By consensus, at its Jan. 5 work session, the Greensboro City Council agreed to move forward with an ordinance to require bars and restaurants to meet the city’s security requirements after violent criminal activity takes place on their premises.

The ordinance is the brainchild of Mayor Nancy Vaughan, as a response to the increase in violent crime in 2020, including setting a new record with 61 homicides. The previous record set in 2019 was 45 homicides.

According to Vaughan, out of the 61 homicides in 2020, four occurred at places that serve alcohol and would therefore be affected by her proposed ordinance.

However, Councilmember Marikay Abuzuaiter noted that of those four homicides at places that serve alcohol, “one of those got shot at a different place and came on to the property and one was when a business was closed. We’ve got 59 other homicides we need to be dealing with.”

Vaughan said the proposed ordinance would not just be triggered by homicides but also by aggravated assaults, but that the Greensboro Police Department did not have the data on aggravated assaults at businesses that serve alcohol for consumption. However, last week Vaughan sent councilmembers information about the ordinance she is proposing and it included a chart from the Greensboro Police Department (GDP) that listed the number of aggravated assaults at “bar/nightclub” as two and homicides as three. The list is based only on data through Sept. 24, but with bars restricted to serving alcohol only outside and only until 9 p.m. because of COVID-19 restrictions, nightlife is not really hopping.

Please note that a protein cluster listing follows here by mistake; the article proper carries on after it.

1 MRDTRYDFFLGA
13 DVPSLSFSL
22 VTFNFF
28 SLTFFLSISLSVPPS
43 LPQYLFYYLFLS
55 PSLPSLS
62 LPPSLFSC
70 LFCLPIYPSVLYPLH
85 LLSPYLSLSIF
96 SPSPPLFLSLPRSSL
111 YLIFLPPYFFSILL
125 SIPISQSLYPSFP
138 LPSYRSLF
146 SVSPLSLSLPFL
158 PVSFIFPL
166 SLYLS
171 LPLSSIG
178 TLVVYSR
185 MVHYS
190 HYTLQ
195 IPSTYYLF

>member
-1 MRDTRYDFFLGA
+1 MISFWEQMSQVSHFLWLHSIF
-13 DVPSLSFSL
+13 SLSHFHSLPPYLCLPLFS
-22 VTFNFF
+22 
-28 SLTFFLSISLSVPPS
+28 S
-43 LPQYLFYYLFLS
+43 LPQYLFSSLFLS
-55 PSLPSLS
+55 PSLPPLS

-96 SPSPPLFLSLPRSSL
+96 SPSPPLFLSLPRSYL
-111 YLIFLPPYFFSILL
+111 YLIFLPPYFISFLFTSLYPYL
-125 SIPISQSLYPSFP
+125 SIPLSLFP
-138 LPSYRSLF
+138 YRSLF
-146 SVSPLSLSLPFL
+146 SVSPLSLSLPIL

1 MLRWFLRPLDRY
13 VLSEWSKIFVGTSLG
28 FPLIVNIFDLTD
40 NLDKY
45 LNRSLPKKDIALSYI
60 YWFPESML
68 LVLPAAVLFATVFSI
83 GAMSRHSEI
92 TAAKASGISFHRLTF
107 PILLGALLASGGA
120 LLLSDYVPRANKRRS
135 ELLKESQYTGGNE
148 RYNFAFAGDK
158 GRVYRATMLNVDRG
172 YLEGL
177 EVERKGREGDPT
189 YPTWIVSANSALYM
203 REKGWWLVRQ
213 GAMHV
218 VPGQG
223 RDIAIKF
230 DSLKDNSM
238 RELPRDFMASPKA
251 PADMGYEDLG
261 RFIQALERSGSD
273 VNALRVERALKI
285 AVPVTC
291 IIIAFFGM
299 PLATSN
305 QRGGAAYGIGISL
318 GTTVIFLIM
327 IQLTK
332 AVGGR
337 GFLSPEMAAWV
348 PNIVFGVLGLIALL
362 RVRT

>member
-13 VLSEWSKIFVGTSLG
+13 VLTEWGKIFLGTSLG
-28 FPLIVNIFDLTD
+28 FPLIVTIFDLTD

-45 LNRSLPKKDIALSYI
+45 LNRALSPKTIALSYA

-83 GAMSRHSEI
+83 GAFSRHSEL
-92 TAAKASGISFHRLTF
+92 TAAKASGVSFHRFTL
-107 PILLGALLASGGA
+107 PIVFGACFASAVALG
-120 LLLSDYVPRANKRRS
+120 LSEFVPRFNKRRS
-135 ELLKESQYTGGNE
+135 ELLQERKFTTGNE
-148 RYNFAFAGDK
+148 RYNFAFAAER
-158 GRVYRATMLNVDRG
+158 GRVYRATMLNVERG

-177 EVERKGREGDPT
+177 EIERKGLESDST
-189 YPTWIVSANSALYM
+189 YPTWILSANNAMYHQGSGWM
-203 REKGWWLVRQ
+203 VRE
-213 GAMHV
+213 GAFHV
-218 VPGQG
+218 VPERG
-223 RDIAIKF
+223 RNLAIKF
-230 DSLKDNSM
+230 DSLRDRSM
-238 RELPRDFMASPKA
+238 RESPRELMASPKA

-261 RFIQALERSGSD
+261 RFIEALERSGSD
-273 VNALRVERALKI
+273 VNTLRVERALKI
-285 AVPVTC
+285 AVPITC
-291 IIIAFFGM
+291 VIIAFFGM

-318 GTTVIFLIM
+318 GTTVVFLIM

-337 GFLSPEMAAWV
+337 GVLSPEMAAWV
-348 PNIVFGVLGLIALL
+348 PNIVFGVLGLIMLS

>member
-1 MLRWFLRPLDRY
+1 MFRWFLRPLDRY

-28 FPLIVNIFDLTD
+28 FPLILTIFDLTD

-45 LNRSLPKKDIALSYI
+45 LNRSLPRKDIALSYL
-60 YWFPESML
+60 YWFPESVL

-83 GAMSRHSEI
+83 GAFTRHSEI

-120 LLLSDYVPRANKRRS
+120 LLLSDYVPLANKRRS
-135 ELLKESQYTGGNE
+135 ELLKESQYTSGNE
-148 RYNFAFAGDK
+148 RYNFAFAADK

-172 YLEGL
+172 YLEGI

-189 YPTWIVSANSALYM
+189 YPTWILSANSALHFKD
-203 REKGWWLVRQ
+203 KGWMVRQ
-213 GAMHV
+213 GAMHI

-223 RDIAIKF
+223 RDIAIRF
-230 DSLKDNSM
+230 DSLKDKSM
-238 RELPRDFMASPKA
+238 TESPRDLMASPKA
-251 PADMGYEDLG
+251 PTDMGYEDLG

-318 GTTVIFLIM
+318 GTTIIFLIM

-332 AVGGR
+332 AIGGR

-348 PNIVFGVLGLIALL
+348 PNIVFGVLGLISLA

According to that data provided by the GPD, the most dangerous place to be is home. The report lists 203 aggravated assaults at residences and 16 homicides.

The second most dangerous place according to the GPD data is “highway/road/alley/street/sidewalk,” where there were 95 aggravated assaults and 10 homicides.

If aggravated assaults are the concern, perhaps more security is needed at convenience stores where there were nine aggravated assaults and one homicide.

Vaughan said that they were expanding the definition of where the ordinance would apply since, because of the COVID-19 restrictions, some bars had started serving food so they could qualify as restaurants. According to Gov. Roy Cooper’s executive orders, bars cannot serve alcohol inside their establishments, but restaurants can.

The GPD reported five aggravated assaults at restaurants and no homicides.

Abuzuaiter said that considering the extreme economic hardship suffered by bars and restaurants because of the COVID-19 restrictions, she would be hesitant to place an additional burden on them.

Abuzuaiter also said that, as the only member of the City Council who has ever had an ABC license, the requirements to obtain and keep a license were stringent and she questioned whether more restrictions on those businesses were necessary.

City Councilmember Justin Outling asked Assistant City Attorney Polly Sizemore, who has been working with Vaughan on the ordinance, what other cities in the state were doing.

Sizemore said that she had a search done of municipal ordinances in North Carolina to see how other cities were addressing the problem. She said, “We didn’t find any ordinances that address businesses that serve alcohol.”

Despite the data, Vaughan plans for the city staff and City Council to spend a lot of time holding “stakeholder” meetings and public hearings, crafting an ordinance to require businesses that serve alcohol that have had an aggravated assault or a homicide on their premises to be required to meet the city’s security standards before they are allowed to reopen for business.